While US President Barack Obama’s administration declared publicly that it hasn't made a decision about sending lethal military aid to Ukraine, and European powers as well as Russia have warned Washington against doing so, Beltway hawks are getting another blast of warmongering adrenaline from a man who led his country to a disastrous war in 2008 and now seems eager to push Ukraine into an open confrontation with Russia.
Saakashvili's closest friends in Washington: ever looking for a place to send US troops, Senator John McCain and his sidekick Sen. Lindsay Graham have long been advocating for sending arms in support of Petro Poroshenko’s government in Kiev. Western powers failing to come to Ukraine’s aid “are legitimizing the dismemberment of a sovereign nation in Europe for the first time in seven decades,” they wrote in a joint statement.
— Mikheil Saakashvili (@SaakashviliM) February 23, 2015
However, Saakashvili — who has recently become an adviser to Ukrainian President Poroshenko — is looking to expand the number of supporters ready to arm Kiev.
Obviously, in the name of democracy and progress.
"[N]ever have so many [U.S.] lawmakers agreed to meet with me, even when I was president:” he posted on Facebook about the trip. “34 meetings in three days."
Calling Ukraine “today’s West Berlin,” Saakashvili painted the conflict in unequivocal terms in a Feb. 24 op-ed in the Washington Post, appearing just in time for him to meet with US lawmakers.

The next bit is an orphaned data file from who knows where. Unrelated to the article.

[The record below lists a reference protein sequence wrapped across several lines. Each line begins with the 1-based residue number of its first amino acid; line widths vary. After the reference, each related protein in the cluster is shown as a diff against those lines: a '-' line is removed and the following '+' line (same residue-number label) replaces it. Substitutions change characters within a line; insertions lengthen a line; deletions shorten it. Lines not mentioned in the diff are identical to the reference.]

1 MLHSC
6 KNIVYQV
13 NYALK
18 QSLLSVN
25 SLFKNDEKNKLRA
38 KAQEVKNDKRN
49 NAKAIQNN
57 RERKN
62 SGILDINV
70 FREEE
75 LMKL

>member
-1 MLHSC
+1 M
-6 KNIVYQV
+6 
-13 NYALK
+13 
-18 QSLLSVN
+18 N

“What is being decided in Ukraine — the largest country in Europe — is whether the post-Soviet space will be allowed to free itself from a vicious cycle of inefficiency, corruption, violence and failed governments to build instead modern, open, democratic societies,” he wrote.
While Saakashvili is on an international tour to drum up military aid, his own country has sought to have him extradited from Ukraine to face charges of abuse of authority.
Ukraine has so far refused Georgia’s extradition request, and Saakashvili has called the charges politically motivated and “a farce.”
Though the charges relate to abuses of power from earlier in his presidency, Saakashvili also came under fire from the European Union for his role in the 2008 war with Russia which led to Russia's recognition of Abkhazia and South Ossetia as independent states.
The EU-commissioned report blamed Saakashvili for starting the conflict due to his "penchant for acting in the heat of the moment.” The report further dismissed claims that Russia had attacked prior to Georgia’s bombardment of the Southern Ossetian town of Tskhinvali, the first confrontation of the war.
"It is not possible to accept that the shelling of Tskhinvali with Grad multiple rocket launchers and heavy artillery would satisfy the requirements of having been necessary and proportionate," the 2009 report concluded.
Saakashvili was elected in 2004 and held office until 2013, with strong support from the United States. The opposition Georgian Dream coalition won the country’s 2012 parliamentary elections, while the United National Movement, the ruling party since the Rose Revolution in 2003 and led by former President Saakashvili, became its rival. A year later, Giorgi Margvelashvili from Georgian Dream won the presidency, replacing Saakashvili. Immediately after losing presidential immunity, Saakashvili fled the country and since then has refused to return to Georgia to face the trial.